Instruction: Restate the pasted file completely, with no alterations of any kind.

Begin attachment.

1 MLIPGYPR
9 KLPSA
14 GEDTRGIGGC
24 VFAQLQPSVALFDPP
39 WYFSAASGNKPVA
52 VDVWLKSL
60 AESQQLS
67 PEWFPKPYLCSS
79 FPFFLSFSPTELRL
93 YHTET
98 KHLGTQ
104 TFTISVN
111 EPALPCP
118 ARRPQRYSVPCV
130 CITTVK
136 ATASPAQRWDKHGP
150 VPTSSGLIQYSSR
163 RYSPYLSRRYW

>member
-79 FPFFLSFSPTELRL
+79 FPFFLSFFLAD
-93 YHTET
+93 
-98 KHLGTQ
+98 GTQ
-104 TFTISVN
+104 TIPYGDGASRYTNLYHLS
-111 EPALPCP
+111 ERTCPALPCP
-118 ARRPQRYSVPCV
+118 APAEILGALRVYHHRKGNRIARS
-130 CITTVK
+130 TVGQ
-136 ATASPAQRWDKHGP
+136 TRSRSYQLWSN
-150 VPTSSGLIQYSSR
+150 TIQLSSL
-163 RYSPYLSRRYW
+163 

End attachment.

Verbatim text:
1 MLIPGYPR
9 KLPSA
14 GEDTRGIGGC
24 VFAQLQPSVALFDPP
39 WYFSAASGNKPVA
52 VDVWLKSL
60 AESQQLS
67 PEWFPKPYLCSS
79 FPFFLSFSPTELRL
93 YHTET
98 KHLGTQ
104 TFTISVN
111 EPALPCP
118 ARRPQRYSVPCV
130 CITTVK
136 ATASPAQRWDKHGP
150 VPTSSGLIQYSSR
163 RYSPYLSRRYW

>member
-79 FPFFLSFSPTELRL
+79 FPFFLSFFLAD
-93 YHTET
+93 
-98 KHLGTQ
+98 GTQ
-104 TFTISVN
+104 TIPYGDGASRYTNLYHLS
-111 EPALPCP
+111 ERTCPALPCP
-118 ARRPQRYSVPCV
+118 APAEILGALRVYHHRKGNRIARS
-130 CITTVK
+130 TVGQ
-136 ATASPAQRWDKHGP
+136 TRSRSYQLWSN
-150 VPTSSGLIQYSSR
+150 TIQLSSL
-163 RYSPYLSRRYW
+163 